Presbyterian ate the technical foul for the cause:

In total, 108 stuffed animals were “donated”.

The program had partnered with Bailey Elementary School, where there are 103 students. On Friday, the team delivered every student at the school one of the stuffed animals for Christmas. Head coach Dustin Kerns told NBC Sports that the team spent some times with the kids today as well, reading to the team and putting a smile on their face.

“Proud of our team,” Kerns, who is in his first year with the program, said. The win against Toccoa Falls was the fifth in a row for the Blue Hose, the first time the program has accomplished that since going to the Division I level. They are not 6-5 on the season after winning five games a year ago. “It was fun seeing out program give back.”

Presbyterian Sports Information Dept
Presbyterian Sports Information Dept

Rape charges will not be filed after last year’s incident in Kansas basketball dorm

Jonathan Daniel/Getty Images
Leave a comment

The Douglas County District Attorney’s office will not file sexual assault charges stemming from a report that a 16-year old girl was raped nearly a year ago in the Kansas basketball dorm.

“After an exhaustive review of all available reports, evidence and testimony, our office has determined there is not sufficient evidence to prove beyond a reasonable doubt a sexual assault occurred,” District Attorney Charles Branson told the Lawrence Journal-World. “Unless additional evidence or reports come to light there is insufficient evidence to prove a crime was committed.”

What’s more, a suspect in the investigation was never actually identified, the paper reported. All five witnesses in the rape report were members of the men’s basketball team. The incident allegedly occurred in McCarthy Hall, which is a dorm where 40 Kansas students live, including all members of the men’s basketball team.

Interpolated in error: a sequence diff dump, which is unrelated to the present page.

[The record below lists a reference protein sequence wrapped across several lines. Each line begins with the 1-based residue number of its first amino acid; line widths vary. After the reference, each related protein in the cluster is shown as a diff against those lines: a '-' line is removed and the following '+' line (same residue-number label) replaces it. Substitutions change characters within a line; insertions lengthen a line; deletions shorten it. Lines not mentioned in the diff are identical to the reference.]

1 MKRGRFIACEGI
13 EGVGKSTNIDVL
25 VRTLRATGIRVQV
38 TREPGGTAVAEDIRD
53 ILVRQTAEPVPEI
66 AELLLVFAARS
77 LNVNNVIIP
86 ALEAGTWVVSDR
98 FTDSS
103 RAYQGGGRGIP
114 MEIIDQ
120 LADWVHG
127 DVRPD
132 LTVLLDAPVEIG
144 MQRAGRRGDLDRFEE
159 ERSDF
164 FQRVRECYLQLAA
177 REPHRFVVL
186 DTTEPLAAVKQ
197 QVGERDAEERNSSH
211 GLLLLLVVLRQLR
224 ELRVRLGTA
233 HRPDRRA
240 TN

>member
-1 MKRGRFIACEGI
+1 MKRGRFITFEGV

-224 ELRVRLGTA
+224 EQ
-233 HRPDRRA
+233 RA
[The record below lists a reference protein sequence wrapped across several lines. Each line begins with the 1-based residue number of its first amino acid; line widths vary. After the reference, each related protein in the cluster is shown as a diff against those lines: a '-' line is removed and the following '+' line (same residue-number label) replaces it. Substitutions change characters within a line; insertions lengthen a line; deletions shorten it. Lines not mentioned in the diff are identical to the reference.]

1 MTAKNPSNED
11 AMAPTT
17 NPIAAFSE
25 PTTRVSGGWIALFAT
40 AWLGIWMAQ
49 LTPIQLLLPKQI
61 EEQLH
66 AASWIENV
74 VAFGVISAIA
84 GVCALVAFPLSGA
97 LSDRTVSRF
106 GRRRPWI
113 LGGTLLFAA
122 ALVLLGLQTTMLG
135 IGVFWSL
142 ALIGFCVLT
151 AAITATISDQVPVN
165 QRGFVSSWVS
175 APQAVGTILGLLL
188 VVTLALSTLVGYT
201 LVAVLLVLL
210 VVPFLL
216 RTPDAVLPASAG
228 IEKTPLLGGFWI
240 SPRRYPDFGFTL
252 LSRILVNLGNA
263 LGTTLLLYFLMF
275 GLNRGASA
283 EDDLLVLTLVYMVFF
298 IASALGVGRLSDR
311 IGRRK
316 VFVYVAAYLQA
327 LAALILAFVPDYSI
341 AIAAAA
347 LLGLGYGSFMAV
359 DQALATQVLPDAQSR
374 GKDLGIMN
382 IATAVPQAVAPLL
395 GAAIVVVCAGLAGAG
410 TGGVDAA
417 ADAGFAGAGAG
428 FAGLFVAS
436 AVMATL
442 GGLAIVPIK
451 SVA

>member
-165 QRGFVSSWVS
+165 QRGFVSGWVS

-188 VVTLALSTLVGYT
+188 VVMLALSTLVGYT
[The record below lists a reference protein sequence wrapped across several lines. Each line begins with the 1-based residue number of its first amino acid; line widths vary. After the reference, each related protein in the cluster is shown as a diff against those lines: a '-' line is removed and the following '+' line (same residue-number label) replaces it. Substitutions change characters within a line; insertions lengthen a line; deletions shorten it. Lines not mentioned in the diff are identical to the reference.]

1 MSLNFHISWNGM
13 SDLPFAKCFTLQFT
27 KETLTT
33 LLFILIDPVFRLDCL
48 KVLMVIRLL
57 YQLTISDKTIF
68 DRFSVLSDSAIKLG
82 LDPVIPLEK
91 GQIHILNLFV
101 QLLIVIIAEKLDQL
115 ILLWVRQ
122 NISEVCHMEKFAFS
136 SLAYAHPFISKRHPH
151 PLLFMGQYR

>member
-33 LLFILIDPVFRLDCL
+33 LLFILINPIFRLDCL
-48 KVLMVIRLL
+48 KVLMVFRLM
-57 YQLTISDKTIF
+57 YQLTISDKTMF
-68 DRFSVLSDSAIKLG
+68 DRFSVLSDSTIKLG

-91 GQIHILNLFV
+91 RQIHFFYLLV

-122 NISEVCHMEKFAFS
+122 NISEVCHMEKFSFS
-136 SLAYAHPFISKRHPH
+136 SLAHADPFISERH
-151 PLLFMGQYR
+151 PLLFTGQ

No. 8 Kentucky maturing, more challenges ahead for freshmen

Andy Lyons/Getty Images
1 Comment

LEXINGTON, Ky. (AP) — Kentucky coach John Calipari hasn’t hidden his frustration about the learning curve of his latest group of talented freshmen.

And while the No. 8 Wildcats are starting play better, they’re bracing for more challenges ahead.

Kentucky has struggled to put away opponents such as Utah Valley, Vermont, Troy and Harvard, efforts that players and Calipari acknowledge have contributed to a perceived lack of national respect. On the other hand, their lone loss — a 65-61 setback to Kansas — showed their ability to compete with college basketball’s heavyweights.

“It was one of the big games they got to see,” sophomore forward Wenyen Gabriel said. “The feeling and high intensity of the game, people watching, the fight in a big game like that, it really started to hit. Some players really started to get rolling off of that.

“We’re starting to get better as a team, individuals are getting better and we’re trending upward and trying to stay on that path.”

Kentucky (8-1) has begun running away from opponents, a promising trend it hopes to continue against upcoming Power Five conference foes.

Saturday’s home game against Virginia Tech (9-1) opens a daunting year-ending stretch for the Wildcats that includes next weekend’s matchup against UCLA in New Orleans; their annual in-state rivalry showdown against Louisville on Dec. 29; and their Southeastern Conference opener against Georgia on New Year’s Eve.

Though Calipari still hopes February will reveal Kentucky’s true strengths, he’s eager to see how the Wildcats stack up against the Atlantic Coast Conference Hokies, who lead the nation in scoring at 96.2 points per game and rank second in 3-point shooting at 47 percent.

“They have three or four guys that can absolutely make 3s,” Calipari said Friday while listing other Tech strengths. “They’re looking for layups and kicking it out for 3s and they’re getting to the line because of it.